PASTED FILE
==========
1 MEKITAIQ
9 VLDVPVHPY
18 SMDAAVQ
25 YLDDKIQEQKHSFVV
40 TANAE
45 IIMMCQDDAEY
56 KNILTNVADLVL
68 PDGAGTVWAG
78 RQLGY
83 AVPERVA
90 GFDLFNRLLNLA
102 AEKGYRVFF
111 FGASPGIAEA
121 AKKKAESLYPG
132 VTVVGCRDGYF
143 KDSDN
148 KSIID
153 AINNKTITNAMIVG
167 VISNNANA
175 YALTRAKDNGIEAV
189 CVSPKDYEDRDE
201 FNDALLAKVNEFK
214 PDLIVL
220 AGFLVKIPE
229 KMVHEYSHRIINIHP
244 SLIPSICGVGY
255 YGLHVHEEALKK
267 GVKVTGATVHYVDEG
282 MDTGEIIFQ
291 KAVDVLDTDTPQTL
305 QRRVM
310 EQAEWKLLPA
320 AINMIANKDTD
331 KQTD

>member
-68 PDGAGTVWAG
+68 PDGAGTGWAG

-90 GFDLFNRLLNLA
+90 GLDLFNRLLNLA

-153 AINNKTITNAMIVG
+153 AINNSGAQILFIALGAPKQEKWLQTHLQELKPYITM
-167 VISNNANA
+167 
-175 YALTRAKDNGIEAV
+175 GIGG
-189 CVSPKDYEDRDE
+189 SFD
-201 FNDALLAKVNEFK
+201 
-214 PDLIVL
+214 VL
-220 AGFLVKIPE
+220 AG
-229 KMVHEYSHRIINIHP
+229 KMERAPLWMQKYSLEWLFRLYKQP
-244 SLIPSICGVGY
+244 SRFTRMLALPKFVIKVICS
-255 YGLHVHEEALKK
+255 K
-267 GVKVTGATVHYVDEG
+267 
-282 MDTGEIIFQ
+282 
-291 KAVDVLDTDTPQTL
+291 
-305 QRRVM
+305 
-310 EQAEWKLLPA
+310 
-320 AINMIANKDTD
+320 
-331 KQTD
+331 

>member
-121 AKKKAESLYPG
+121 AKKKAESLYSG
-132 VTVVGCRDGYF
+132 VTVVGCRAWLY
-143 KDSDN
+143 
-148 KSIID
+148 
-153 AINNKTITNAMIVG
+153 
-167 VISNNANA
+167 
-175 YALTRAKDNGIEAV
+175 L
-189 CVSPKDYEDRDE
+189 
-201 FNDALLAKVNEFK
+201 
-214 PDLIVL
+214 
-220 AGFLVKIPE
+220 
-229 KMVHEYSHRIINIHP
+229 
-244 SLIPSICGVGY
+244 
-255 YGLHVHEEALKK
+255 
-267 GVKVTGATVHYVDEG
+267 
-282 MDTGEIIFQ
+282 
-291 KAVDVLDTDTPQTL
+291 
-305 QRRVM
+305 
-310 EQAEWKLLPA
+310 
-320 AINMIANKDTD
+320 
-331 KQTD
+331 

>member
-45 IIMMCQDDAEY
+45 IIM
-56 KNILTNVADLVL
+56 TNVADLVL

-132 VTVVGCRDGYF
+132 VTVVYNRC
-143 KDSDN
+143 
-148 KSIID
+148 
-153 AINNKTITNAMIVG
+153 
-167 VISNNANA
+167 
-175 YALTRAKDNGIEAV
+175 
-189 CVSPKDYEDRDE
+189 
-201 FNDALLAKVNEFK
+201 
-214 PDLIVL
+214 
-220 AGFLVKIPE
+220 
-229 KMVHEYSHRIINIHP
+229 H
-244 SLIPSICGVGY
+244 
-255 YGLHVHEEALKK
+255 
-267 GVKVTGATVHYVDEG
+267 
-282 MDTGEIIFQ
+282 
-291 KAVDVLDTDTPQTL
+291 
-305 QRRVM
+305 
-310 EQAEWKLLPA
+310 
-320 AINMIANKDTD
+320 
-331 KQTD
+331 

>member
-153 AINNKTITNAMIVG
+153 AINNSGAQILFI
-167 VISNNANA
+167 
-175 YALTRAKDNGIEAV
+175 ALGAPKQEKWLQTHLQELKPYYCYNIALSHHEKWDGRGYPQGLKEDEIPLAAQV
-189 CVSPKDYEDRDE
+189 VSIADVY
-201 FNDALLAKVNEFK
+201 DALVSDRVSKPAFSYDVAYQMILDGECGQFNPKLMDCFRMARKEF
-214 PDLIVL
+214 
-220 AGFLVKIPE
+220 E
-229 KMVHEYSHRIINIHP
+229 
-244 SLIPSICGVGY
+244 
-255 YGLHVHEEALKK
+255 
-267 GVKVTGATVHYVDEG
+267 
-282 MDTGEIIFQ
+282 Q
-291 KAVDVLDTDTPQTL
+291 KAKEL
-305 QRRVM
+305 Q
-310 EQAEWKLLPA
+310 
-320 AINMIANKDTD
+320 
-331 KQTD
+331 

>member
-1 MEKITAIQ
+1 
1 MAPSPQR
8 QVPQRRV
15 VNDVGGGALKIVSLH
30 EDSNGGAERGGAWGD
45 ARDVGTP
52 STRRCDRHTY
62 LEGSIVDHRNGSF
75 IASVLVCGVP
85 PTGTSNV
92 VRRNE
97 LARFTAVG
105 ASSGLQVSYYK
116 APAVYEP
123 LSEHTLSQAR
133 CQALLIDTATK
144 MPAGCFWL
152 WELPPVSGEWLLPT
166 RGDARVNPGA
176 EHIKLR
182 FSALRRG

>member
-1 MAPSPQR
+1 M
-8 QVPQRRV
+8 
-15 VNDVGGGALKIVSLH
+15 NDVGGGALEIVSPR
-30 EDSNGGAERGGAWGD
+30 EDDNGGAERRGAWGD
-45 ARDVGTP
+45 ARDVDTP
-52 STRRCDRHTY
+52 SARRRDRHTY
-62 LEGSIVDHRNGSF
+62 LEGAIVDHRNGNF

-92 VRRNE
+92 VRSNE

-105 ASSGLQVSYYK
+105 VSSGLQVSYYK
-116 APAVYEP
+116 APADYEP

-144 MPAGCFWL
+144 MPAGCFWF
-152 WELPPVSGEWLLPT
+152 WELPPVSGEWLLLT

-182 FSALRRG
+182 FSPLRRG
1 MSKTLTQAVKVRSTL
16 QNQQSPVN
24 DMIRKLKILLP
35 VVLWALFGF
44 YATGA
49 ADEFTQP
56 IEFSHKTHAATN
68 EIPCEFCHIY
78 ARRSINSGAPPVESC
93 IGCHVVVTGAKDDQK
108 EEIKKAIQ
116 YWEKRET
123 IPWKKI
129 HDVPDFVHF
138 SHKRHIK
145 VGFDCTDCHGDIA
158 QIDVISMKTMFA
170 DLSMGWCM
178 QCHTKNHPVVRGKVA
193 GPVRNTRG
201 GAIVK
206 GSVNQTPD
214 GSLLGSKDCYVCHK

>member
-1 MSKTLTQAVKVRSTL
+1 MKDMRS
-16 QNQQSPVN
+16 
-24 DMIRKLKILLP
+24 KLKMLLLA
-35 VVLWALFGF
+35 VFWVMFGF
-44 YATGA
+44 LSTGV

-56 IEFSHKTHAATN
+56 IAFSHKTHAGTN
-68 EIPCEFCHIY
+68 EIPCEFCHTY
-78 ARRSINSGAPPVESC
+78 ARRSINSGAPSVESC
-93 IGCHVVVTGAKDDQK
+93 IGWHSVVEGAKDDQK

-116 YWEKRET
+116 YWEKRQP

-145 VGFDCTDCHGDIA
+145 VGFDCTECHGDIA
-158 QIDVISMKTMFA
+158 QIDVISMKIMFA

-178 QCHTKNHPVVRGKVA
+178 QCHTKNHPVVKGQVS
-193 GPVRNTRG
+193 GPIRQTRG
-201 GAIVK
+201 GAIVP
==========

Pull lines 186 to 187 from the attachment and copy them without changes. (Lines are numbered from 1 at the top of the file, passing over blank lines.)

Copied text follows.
+282 Q
-291 KAVDVLDTDTPQTL